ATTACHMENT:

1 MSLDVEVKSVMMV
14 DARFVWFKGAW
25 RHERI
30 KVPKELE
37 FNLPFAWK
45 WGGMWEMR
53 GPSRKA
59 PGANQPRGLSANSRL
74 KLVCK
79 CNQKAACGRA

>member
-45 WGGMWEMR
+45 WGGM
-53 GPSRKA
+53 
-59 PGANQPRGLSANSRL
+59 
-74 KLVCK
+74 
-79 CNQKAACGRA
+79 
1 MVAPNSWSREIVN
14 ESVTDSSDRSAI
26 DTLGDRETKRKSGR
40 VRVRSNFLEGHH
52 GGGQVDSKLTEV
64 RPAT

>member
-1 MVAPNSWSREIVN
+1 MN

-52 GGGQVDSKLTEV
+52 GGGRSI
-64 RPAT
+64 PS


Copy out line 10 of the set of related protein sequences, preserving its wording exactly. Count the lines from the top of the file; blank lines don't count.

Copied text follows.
79 CNQKAACGRA